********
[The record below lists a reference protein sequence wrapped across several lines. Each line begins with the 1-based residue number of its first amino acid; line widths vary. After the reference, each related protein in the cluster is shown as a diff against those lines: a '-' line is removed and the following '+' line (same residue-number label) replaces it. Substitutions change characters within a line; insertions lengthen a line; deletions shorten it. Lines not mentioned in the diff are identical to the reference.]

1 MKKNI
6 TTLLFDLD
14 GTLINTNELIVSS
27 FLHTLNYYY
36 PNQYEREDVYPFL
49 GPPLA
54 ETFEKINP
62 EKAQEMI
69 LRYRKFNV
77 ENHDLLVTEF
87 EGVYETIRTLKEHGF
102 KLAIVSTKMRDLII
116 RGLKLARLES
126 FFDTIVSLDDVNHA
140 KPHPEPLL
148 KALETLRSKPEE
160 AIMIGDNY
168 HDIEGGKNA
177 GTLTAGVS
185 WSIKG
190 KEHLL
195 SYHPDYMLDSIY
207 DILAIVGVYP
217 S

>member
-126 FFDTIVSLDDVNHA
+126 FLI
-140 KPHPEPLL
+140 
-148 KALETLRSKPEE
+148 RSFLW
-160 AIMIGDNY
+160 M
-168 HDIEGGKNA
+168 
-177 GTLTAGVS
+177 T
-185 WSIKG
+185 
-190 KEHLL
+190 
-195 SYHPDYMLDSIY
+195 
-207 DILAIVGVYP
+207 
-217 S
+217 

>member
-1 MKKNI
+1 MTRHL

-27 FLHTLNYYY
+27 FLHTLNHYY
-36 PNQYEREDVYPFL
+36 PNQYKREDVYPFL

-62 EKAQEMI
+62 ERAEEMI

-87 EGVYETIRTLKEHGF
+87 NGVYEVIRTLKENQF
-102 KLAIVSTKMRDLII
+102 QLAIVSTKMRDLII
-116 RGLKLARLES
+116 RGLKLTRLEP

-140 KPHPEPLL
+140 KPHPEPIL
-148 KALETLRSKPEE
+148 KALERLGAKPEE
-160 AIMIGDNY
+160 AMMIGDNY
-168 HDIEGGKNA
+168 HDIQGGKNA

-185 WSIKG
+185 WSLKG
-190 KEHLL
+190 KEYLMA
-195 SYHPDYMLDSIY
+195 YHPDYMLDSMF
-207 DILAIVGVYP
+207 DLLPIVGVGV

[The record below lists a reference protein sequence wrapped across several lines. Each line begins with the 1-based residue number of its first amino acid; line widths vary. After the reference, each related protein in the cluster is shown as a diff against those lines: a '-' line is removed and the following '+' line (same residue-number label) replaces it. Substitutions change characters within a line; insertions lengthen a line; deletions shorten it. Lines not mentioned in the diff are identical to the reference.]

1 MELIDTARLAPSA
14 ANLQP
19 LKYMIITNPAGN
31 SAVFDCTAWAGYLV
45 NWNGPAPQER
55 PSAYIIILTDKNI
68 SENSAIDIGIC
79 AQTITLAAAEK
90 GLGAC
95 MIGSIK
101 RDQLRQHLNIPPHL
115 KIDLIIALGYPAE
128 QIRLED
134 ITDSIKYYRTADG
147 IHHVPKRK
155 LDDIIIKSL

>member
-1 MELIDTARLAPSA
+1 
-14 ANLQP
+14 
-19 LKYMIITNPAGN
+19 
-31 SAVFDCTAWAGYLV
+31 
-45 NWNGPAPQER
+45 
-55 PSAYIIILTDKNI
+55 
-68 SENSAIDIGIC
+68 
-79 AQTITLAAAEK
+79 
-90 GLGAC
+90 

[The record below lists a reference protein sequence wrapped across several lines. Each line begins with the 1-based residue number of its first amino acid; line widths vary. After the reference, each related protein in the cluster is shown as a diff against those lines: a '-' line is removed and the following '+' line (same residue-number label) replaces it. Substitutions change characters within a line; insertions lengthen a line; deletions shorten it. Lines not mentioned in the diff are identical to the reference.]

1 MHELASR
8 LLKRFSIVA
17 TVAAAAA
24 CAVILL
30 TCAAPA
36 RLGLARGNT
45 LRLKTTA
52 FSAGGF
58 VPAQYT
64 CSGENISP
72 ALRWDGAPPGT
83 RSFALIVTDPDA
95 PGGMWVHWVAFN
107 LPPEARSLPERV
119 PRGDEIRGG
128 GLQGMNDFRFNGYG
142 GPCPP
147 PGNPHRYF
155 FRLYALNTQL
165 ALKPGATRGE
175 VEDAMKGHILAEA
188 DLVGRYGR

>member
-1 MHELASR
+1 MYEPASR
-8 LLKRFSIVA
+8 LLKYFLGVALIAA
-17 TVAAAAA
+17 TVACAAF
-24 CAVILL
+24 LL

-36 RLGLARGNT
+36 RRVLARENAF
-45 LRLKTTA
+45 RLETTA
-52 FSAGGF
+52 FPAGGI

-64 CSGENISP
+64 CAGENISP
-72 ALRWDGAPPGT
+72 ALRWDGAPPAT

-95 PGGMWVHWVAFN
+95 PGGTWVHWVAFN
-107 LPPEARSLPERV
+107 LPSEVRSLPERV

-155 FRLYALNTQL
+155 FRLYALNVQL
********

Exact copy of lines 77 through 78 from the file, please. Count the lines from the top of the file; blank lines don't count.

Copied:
+195 YHPDYMLDSMF
-207 DILAIVGVYP